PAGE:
As we became older, we not only became bolder but didn’t mind our parents quite as well, either. As a result, many was the time we defied standing orders and found ourselves in the bottom of the drain (when it wasn’t flowing with storm water, that is) to embark on one adventure after another. But to begin these explorations we first had to figure out how to get into the drain without being spotted from our house. Since the drain was in plain sight from the back windows of the house, we knew we wouldn’t have much luck getting over the top of the fence and into the drain without first being spotted by our parents. So we found a place out of sight a few yards above our property where there was a notch cut in the top of the sidewall to allow storm runoff to drop in. It was just big enough to allow small boys to crawl through, and by lowering ourselves on a rope tied to one of the fence posts, we were able to drop to the bottom without being seen from our house.
While in the bottom, we frequently worked our way up stream to Foothill Blvd. Others had been there before us, as confirmed by the various graphic displays of sex drawn on the concrete walls under the Foothill bridge. As young but interested kids, this was our first exposure to this sort of graffiti, and it wasn’t long before we had excitedly told most of our playmates at Sunland Grammar School about what we had seen. Soon afterward there was a regular parade of school chums coming through our back yard to go down the rope and see the bridge artwork. Of course, too much of even a good thing eventually became boring and it wasn’t long before we wanted to explore farther upstream.
To extend exploring possibilities, we managed to use the side opening and the ropes to lower our bicycles into the drain, which, with its smooth concrete bottom, turned out to be a great place for bike riding. It was pretty darned safe too, with certainly no danger posed by careless auto drivers. Although we rode up and down the drain a lot, we never dared go up as far as the Haines Canyon beginning. This was mainly because we never quite managed to summon the courage it took to enter the long, dark tunnel near the lower end of Commerce Avenue, where for a long stretch the drain runs along under Vallejo Drive. Below the tunnel, however, there were several opportunities for short side excursions up feeder drains.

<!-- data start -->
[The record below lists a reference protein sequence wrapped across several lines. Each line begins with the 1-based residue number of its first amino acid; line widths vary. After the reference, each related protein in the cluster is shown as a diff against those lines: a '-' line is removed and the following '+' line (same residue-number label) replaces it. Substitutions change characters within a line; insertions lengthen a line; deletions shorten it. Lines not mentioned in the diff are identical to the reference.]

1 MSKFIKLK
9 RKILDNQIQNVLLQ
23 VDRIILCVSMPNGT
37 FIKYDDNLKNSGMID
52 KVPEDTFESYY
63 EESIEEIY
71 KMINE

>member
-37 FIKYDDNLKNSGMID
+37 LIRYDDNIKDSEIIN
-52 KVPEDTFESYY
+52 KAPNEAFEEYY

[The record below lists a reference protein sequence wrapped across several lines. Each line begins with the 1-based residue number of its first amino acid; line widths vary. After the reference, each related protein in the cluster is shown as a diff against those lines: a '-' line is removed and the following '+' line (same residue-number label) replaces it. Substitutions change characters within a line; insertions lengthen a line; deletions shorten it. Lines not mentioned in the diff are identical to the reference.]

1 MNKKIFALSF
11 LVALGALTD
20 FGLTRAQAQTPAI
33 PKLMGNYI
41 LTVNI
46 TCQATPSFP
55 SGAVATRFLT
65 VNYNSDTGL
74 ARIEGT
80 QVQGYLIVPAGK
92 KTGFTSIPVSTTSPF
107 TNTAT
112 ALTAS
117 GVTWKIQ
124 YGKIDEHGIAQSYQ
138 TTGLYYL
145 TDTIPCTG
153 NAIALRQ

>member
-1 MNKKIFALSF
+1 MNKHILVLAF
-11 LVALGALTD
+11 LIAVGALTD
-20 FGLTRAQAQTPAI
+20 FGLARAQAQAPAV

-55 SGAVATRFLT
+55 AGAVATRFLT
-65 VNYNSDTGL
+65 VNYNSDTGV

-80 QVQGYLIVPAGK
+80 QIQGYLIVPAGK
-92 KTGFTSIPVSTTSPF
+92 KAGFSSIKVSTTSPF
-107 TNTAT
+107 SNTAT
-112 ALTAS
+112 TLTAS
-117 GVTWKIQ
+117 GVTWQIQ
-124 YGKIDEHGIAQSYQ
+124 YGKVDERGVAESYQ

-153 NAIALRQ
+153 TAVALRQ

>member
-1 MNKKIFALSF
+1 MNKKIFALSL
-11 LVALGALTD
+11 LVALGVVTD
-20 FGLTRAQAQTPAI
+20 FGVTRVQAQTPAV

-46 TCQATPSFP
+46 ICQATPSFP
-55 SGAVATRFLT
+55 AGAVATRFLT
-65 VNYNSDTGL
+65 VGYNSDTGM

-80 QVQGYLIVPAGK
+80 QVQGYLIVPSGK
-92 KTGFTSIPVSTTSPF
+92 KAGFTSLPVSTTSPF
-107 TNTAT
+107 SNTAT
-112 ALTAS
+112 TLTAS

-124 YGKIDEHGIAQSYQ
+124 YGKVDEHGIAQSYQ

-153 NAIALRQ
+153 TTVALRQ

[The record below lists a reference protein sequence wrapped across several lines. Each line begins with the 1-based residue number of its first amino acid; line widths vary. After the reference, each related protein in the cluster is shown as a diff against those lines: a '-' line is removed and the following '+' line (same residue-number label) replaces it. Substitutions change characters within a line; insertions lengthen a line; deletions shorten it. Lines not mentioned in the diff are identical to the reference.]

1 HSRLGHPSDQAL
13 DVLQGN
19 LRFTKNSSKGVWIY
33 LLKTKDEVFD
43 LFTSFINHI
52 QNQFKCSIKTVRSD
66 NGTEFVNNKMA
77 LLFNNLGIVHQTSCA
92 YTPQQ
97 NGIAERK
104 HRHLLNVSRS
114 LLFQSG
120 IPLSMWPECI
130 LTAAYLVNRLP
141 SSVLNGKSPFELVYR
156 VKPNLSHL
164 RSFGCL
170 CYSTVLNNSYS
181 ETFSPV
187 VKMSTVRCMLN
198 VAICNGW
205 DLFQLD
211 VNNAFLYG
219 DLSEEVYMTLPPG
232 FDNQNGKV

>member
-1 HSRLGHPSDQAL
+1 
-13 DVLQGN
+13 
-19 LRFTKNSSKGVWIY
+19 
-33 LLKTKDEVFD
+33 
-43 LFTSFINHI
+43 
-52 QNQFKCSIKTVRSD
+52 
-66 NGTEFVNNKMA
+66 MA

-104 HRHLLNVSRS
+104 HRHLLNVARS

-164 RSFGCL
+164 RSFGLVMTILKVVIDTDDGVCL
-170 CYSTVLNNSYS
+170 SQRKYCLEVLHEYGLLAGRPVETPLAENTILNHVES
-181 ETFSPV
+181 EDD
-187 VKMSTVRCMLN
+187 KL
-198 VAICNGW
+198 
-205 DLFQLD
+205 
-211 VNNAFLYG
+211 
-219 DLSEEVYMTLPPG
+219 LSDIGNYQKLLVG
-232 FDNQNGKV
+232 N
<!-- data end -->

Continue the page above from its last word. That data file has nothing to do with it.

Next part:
From these we could be found popping out of culverts and manholes all over town.
One time we were spotted on one of these side excursions by a friend of our dad. It was too long ago to remember exactly what happened next, but can you imagine our dad being asked by his friend something to the effect of, “You’ll never guess where I saw one of your boys this time,” and then proceeding to tell him he saw one of our heads popping out of a manhole or a culvert somewhere on Foothill Blvd. In all events, and regardless of the exact nature of the conversation, it was enough for dad to crack down hard and bring our days in the storm drain to a screeching halt.
Insofar as I know, the Haines Canyon Storm Drain has forever after been used exclusively for its originally intended purpose of flood control.
Reach Tom Gilfoy at: firstname.lastname@example.org